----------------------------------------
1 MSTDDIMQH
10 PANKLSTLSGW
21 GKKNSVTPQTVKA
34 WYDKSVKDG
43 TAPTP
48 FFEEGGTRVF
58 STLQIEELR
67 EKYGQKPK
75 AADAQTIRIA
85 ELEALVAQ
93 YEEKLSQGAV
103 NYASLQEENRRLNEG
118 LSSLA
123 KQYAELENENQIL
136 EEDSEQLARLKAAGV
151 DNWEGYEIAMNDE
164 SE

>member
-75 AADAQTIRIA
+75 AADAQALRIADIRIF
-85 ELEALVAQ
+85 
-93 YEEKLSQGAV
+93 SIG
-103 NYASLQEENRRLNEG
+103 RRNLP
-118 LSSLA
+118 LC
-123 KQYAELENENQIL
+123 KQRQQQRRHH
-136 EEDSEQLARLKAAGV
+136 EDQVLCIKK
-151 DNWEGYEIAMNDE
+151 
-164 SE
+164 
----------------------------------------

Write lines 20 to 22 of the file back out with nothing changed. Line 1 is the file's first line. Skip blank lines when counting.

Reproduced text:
+75 AADAQALRIADIRIF
-85 ELEALVAQ
+85 